You may not be expecting a designer to name these scientists. Carl Sagan was the host of the PBS show, "Cosmos," in the 1980s, of course, but his book, "Pale Blue Dot," was very inspirational to me on a more scientific level.
Neil deGrasse Tyson is the director of the Hayden Planetarium in New York City and also hosts a cool radio show online called StarTalk that's really inspirational. He goes over a wide variety of topics and promotes the idea of science to normal people, like you and me. Neil inspires me to work on projects in my spare time that promote science in ways that I can execute.
Jony Ive is the head of industrial design at Apple. The intensity he puts into his products speaks for itself. He's a detail freak, very obsessive, and he really, really cares about what he does. I think that's super inspirational.
Another guy is Frank Chimero, an illustrator who recently finished a book called "The Shape of Design," which I highly recommend to anyone interested in design. Frank is a brilliant mind. He really understands design, his work is really catching, and his attention to detail is stellar. I have a fond appreciation for him as a designer as well as a thinker.
Inspire: What are you working on now?
Roscover: My side projects revolve around experiential design. I started my company, The Experiential Company, for the primary reason of creating graphics that are immersive — that you actually walk into. We take these really expensive projectors and project onto not just walls or flat surfaces but tangible extruded surfaces. People call it projection mapping.
You're in an environment with other people and experiencing these visuals, like an art installation. These visuals are synchronized to music so you are watching and hearing something. Not only are you getting a really cool sensory experience, but you're also tickling your brain. It's somewhat educational.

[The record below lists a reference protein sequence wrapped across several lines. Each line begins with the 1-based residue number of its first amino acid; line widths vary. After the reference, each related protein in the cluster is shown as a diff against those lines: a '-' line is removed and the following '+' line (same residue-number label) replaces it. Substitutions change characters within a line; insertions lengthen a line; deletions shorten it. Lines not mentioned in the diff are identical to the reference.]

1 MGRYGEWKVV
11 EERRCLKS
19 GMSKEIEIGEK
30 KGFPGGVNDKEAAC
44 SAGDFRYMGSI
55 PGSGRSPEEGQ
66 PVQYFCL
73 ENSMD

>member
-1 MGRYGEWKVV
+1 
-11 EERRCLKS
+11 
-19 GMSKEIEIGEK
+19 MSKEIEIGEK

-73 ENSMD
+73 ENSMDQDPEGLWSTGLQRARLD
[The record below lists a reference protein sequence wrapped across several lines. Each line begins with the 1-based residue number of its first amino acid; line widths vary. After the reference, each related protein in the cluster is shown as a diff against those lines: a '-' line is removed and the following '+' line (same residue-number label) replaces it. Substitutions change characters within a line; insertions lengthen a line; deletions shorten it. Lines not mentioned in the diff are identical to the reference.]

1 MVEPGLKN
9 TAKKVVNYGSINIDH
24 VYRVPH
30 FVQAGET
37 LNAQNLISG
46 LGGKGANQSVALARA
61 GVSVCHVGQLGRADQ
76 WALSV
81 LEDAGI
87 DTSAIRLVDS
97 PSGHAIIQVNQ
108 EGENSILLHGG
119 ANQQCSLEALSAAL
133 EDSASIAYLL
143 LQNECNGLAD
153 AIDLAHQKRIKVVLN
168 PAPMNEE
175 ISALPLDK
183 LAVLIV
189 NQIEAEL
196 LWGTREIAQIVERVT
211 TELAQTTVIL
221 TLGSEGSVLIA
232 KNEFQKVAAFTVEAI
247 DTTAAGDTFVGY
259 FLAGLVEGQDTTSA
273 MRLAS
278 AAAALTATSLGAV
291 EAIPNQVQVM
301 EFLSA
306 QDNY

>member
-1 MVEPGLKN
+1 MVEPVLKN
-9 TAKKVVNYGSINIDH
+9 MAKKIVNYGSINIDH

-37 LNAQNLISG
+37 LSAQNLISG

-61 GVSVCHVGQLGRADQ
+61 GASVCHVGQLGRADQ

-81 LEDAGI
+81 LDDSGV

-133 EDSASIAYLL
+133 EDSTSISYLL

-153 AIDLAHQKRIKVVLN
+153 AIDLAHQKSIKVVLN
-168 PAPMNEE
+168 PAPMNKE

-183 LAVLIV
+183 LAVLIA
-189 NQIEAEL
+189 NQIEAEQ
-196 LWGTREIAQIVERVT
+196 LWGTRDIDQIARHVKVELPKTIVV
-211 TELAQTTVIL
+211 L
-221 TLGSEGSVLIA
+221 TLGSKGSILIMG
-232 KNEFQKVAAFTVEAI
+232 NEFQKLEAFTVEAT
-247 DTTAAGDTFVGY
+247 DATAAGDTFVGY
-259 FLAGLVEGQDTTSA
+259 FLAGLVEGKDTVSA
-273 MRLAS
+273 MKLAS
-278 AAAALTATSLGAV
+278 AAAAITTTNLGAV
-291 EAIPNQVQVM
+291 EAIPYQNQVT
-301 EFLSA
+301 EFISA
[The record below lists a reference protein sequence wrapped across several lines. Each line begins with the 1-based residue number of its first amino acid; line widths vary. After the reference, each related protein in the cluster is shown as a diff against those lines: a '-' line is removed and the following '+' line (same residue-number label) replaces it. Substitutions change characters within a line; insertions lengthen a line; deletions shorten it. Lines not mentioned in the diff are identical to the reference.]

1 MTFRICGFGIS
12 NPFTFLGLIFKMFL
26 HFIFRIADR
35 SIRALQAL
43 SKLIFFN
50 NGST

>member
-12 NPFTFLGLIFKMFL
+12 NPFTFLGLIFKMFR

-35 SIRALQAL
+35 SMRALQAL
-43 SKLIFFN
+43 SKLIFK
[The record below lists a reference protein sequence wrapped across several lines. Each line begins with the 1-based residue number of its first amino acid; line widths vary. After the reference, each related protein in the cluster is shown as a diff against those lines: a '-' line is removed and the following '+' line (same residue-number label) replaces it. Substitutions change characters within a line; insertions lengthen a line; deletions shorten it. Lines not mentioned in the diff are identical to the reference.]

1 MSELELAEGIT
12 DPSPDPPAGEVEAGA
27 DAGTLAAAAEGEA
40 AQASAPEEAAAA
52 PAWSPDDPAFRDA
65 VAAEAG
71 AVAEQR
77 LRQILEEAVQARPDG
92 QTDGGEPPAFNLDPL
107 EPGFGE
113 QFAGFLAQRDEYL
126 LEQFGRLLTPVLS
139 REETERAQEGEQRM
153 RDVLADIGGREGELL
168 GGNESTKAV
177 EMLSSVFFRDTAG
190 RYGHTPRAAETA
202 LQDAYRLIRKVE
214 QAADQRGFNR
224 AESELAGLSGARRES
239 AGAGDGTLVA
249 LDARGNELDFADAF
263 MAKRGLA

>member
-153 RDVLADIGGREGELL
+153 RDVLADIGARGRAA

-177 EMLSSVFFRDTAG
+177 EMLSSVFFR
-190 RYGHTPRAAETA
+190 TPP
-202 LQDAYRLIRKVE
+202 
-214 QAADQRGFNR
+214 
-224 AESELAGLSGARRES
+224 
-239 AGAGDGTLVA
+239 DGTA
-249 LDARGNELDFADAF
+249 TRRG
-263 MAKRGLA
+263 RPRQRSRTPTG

For example, one project we did recently was called "Journées." It's fast-paced travel through Europe. It's outrageously huge and a big technical achievement for us. "Journées" was the first of many projects that we have planned. We want to give a more objective view of what you think. We invite viewers to experiment on their own, so it becomes a communal thing and everyone feels more connected and participatory.
Inspire: How do you balance your work life with your personal time?
Roscover: I wrap my life around my work rather than trying to separate the two. I love to integrate them because my work is my life. I feel bad when I hear people say they're just working for the weekend.
I know there's a great sense of security and comfort from steady, stable income, but I encourage people to take the risk, go out there, be bold and risk everything in the name of what you love. You should be looking forward to going to work, not getting out of work.
Inspire: What advice do you have for other designers?
Roscover: Do what you love — or try to do as much of what you love as possible — because that's what shows through the most. True passion is always transparent. That's how I approach client work. I try to connect with clients, try to understand them and experience it in their shoes as much as I can because that's what ends up creating the best possible work, versus just trying to get it out the door and finished.
Examine things with a scientific mind and you will find your answers. On top of that, you'll rise to the top of your trade by simply understanding why things are the way they are and why people behave the way they do. Doing things less randomly and more for a reason, I think, is what design really is. Everything around us was designed — our homes, businesses, offices, cities, everything. The more intention you have in doing something, the more confident you will be, and people will see that.
Stefan Gruenwedel is the senior editorial producer for Adobe Inspire Magazine. He occasionally finds time to make short-form documentaries.